For Cubs to get where they want to go, Starlin Castro, Anthony Rizzo must drive the bus

Fifteen innings into the season, the Cubs had yet to score a run, and on this day, Jake Arrieta had survived a couple of jams and was at his pitch limit in the seventh inning of a scoreless game against the Cardinals.

“He tells us every time he goes out there, `Don’t worry about it guys, we got it, we got it,’ “ Cubs shortstop Starlin Castro said of Arrieta. “So that’s what I told him that inning, exactly the same: `We’ve got your back now. You got our back, and I got yours now.’ “

Anthony Rizzo got hit by a Lance Lynn pitch leading off that seventh Wednesday, and after an errant pickoff throw, Castro lined a single to left for the Cubs first run of the season – taking second on the throw home, third on a bunt and then scoring on a sacrifice fly.

“He ended up coming up big for us,” Arrieta said. “Those are the things that might not have happened last year. And just seeing some of the maturity from a guy like Castro, and some of the other guys, is what we need to take this thing to the next level.”

It’s only two games into this Cubs season of renewed expectations. Top prospect Kris Bryant is likely at least 10 days from a big-league debut, and $155 million free agent savior Jon Lester is at least three more days from his first good start for his new team.

But something that went largely under the radar during a spring that was all about the promise of new guys figures to start becoming clearer as the season gets underway: As Lester said early in camp, this is still Starlin Castro’s and Anthony Rizzo’s team.

And if the Cubs are going to make things happen with a refurbished lineup, it still has to start with the pair of 25-year-old All-Stars in the third and fourth spots in the lineup.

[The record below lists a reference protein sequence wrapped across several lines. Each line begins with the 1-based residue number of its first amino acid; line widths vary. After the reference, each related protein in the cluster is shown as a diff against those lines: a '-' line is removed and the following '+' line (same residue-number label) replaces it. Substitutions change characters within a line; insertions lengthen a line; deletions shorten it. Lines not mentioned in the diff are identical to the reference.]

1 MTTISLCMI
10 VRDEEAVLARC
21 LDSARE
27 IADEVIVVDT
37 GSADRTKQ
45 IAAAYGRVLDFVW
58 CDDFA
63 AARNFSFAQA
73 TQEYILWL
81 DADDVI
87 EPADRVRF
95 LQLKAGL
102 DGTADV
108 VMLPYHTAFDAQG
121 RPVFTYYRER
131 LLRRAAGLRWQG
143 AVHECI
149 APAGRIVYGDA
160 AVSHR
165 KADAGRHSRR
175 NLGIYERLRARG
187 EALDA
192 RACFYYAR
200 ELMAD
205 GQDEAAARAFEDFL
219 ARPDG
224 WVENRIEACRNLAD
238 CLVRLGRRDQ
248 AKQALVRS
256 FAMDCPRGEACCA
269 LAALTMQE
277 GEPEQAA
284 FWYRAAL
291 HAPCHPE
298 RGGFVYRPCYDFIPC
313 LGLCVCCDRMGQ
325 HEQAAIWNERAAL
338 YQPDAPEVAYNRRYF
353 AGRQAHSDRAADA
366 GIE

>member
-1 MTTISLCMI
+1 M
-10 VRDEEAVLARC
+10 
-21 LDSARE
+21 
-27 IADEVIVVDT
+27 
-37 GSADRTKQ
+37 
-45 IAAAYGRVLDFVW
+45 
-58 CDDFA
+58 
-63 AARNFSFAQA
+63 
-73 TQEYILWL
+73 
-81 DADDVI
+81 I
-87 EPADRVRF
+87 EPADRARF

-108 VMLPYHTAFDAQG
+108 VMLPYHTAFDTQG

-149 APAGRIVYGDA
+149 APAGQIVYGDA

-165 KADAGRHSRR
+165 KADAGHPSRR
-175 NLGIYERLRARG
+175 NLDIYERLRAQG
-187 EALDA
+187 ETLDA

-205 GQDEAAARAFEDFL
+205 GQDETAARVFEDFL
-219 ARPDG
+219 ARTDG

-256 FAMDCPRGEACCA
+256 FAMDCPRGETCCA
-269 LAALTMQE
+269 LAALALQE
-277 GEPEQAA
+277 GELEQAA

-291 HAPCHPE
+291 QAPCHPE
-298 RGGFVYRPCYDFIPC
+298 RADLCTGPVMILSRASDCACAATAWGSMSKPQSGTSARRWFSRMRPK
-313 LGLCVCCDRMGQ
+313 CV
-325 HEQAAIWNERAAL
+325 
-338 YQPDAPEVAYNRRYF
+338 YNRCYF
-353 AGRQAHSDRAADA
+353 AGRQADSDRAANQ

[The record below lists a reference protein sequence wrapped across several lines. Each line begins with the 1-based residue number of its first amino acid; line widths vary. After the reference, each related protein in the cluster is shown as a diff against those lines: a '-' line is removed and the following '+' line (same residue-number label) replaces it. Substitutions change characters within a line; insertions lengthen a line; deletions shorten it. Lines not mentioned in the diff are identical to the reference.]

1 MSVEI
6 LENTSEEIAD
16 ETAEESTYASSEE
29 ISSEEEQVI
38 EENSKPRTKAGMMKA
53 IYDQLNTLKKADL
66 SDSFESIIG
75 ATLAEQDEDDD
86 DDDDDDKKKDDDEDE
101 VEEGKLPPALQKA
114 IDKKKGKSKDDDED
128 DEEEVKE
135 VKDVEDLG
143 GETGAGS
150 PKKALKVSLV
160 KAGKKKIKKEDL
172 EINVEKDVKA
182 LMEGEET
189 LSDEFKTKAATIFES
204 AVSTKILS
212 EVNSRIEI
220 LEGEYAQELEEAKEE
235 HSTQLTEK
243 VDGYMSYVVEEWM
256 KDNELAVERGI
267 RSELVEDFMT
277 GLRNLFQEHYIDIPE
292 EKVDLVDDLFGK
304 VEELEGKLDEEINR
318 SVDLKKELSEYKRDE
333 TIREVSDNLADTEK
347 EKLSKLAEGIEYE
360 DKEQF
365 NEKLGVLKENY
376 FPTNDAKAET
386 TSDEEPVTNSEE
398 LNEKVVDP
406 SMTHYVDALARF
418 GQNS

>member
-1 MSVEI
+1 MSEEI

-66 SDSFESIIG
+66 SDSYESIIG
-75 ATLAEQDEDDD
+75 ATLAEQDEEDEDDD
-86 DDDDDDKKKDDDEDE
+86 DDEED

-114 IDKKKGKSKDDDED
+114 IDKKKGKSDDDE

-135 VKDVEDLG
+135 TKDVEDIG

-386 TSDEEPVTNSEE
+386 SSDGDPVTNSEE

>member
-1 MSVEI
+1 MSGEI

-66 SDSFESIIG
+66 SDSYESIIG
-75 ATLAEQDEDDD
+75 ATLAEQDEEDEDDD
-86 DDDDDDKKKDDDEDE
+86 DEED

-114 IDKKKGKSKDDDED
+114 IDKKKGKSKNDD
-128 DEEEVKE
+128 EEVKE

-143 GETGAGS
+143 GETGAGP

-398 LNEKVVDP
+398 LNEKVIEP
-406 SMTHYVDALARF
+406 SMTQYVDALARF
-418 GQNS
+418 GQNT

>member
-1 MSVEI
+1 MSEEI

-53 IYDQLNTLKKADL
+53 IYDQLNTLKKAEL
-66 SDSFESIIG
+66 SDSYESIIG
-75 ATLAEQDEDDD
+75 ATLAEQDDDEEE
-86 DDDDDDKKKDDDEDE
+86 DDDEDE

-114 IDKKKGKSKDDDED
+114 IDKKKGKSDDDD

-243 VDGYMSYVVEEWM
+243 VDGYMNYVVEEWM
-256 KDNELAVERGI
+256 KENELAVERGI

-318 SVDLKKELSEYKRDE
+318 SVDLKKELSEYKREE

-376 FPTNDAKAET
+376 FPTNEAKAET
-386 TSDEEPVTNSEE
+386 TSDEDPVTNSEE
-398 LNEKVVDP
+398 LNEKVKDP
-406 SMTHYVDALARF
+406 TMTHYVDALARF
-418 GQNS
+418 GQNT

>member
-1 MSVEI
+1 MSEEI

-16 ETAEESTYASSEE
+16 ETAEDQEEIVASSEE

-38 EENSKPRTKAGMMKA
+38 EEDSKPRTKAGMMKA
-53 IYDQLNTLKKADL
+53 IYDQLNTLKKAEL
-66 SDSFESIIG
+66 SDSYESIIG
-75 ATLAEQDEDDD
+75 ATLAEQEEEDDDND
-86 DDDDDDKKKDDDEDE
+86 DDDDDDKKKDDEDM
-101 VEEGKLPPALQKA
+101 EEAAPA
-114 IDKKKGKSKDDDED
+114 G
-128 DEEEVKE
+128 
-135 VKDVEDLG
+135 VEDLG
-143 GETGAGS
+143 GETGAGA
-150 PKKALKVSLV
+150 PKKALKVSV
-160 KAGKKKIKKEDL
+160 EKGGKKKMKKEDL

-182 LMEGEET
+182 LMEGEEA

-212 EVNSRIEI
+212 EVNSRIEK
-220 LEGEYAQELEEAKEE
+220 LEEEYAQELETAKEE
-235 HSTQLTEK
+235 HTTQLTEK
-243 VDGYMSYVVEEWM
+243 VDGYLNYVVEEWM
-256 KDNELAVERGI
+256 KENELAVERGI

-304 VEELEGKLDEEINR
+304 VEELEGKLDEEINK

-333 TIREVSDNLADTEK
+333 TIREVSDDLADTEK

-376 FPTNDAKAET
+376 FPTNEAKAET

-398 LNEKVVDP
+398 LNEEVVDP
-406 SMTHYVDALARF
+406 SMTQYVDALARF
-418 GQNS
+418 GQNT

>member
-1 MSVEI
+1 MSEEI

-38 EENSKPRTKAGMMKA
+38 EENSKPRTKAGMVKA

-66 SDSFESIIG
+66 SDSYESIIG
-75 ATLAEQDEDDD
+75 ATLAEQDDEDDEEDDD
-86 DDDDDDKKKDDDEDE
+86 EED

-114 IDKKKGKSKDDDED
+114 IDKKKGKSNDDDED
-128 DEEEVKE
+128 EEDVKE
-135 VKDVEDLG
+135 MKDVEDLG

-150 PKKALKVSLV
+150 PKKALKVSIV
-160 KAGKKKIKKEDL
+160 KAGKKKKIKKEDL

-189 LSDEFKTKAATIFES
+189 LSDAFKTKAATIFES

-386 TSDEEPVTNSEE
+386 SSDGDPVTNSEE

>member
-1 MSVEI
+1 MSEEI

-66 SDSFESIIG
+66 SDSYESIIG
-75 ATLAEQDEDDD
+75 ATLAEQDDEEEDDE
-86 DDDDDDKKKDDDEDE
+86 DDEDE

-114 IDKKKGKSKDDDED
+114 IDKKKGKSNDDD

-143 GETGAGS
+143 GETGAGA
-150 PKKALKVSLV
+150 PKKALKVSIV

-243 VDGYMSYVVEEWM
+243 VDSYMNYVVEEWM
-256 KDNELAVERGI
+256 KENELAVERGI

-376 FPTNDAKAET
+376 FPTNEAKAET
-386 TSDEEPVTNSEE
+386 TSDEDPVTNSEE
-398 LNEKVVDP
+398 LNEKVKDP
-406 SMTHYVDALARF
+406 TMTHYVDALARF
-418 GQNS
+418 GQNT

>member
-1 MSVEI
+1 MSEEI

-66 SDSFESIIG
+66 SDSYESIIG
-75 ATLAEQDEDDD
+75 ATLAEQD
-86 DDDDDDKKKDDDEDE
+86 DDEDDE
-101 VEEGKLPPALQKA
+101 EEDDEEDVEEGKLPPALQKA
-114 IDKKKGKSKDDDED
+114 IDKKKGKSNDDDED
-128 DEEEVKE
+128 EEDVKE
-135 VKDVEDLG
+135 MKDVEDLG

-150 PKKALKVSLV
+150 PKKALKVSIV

The expectation among teammates for that pair this year?

“It’s high. It’s high, for sure,” said Travis Wood, who opens this weekend’s series against the Rockies on the mound for the Cubs Friday in Colorado. “We definitely need them to have the same if not better seasons than they did last year and carry us to a lot of victories.”

Said Rizzo: “Castro and I are ready to go. I think everyone in here is ready to go, so it doesn’t matter who is going to be who on this team. We’ve all got to do it together.”

Some more than others. Castro and Rizzo, the two young cornerstone guys who got the first seven-year deals from this front office, were coming off disappointing seasons at this time a year ago and were under the microscope to rebound.

Rizzo said little has changed in his mind.

“Every year you’ve got to prove yourself in this game,” he said.

Castro, already a three-time All-Star, senses it’s a lot different this time around, personally and as a team.

“I feel a lot better now than I felt last year,” said Castro, who for the first time in three years was not limited to half or less of the spring games because of leg injuries. “I think it’s going to be one of my best seasons.”

If he’s right, particularly when it comes to his fielding, he might even influence a position move for near-ready shortstop prospect Addison Russell, who is scheduled to share second and short with Javy Baez early this season at AAA Iowa.

Castro also said the chance to presumably play in significant games with a competitive team for the first time in six big-league seasons should help raise the level of his game.

“It’s different when we’re playing loose all the time and playing to win all the time,” he said. “I don’t really know that, because I’ve never been on a winning team. But I think it’s going to be a fun year.”

NOTE — Baez has left the Iowa Cubs to be with family after the death of his sister. Columnist Rick Morrissey profiled Noely Baez, 21, who suffered from spina bifida and was confined to a wheelchair, in a column last August. It has been republished here.

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